A couple of weeks ago I sat in with a group that came through town and I heard the best on-stage monitors I've ever heard, no squeals, no chirps, plenty loud, and very natural sounding. I asked the sound guy how they got such a good sound and he said they had tuned wedges designed and built. My question is how do you tune on-stage wedges?
"Tuning" covers a lot of ground when it comes to speakers. I'm not really sure what the guy meant about having the wedges tuned when they were built, but there are aspects of construction that are important for how monitors will sound and perform:
- The volume and type of the enclosure, along with whether there is a port or duct and the size, shape, and positioning of the port or duct are the basic design parameters that affect how the finished speaker sounds, given the same drivers. When designing floor monitors, there are interesting challenges here because you want the drivers to be an angle and you have fewer options when it comes to the shape of the enclosure.
- Monitor wedges are very different from PA speakers turned sideways. Every time I see marketing of a PA speaker that says, "And this can be used as a stage monitor also", I roll my eyes. To get the best performance and gain before feedback, monitors have to have very tightly controlled coverage. Ideally a monitor creates a fairly narrow beam of sound that just ends after ten feet or so. That ideal can never be realized, but choosing the right horn geometry for the tweeter and better phase alignment of the drivers will go a long way.
- Crossover type and frequency can have a huge difference on the final sound, and this is another are where monitors should be designed differently from PA speakers. High end wedges usually support bi-amping, so that you can take more control of the crossover and also mate each power amp better to each driver and get higher effective power bandwidth.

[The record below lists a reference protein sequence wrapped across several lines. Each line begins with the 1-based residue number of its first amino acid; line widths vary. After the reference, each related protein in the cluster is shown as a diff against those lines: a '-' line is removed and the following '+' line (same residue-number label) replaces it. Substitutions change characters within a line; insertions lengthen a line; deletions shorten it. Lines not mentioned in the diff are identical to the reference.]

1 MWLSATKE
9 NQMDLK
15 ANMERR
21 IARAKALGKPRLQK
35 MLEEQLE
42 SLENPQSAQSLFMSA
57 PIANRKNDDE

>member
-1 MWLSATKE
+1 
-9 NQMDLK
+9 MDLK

- There are many advantages to building powered enclosures (downsides include cost and weight) that apply to monitors just like any other enclosure. Built-in active crossovers and bi-amping and better driver damping are just the most obvious advantages. These could have been powered wedges, while many lower-cost wedges are passive (I still don't know why this is true).
After the wedges are built and put on stage and powered, there is a process often called "tuning" were the overall sound is adjusted using equalizers to both eliminate feedback and create the best tone. Old pros would swear by 31-band (1/3 octave) graphic equalizers for both tone shaping and feedback elimination, but digital technology has made this a whole new world. Automatic digital notch filtering systems for feedback, and digital parametric equalization built right into aux (monitor) outputs of digital mixers make it much easier to create great sounding monitors than it was in the old days.
As the other answer says, stage monitors now can be tuned using a white or pink noise source and analysis software that can automatically adjust the EQ or provide information and recommendations for manual tuning by an engineer.
Most likely what you experienced was a competent engineer or engineering team using a combination of the knowledge above and experience with those exact monitors to do a great job. Finding the right equipment is not easy because market forces sometimes drive spending towards products that have bells and whistles over products that just sound awesome, so custom building was probably a major contributor, and it also speaks to the experience of the engineer(s).
You can 'tune' a PA (including monitors) for maximum volume before feedback. In the broadest sense this includes choice and positioning of microphones, FOH speakers and monitor speakers, and eq adjusted for each setup in each different room. This last is probably what the guy was talking about.
Well-chosen mics and speakers, and their positioning, make a lot of difference. I prefer to 'tune' the system to sound GOOD rather than to just be as LOUD as possible though. Sounds like your guy had the equipment and skill to do this.
I am not sure what this particular venue did, but by playing white noise played through the speakers, and then analyzing it with a spectral analyzer, one can be used to identify the acoustic qualities of a room or area of the stage, and then that information can be used to equalize output to quiet louder or resonant frequencies, and boost the quieter ones.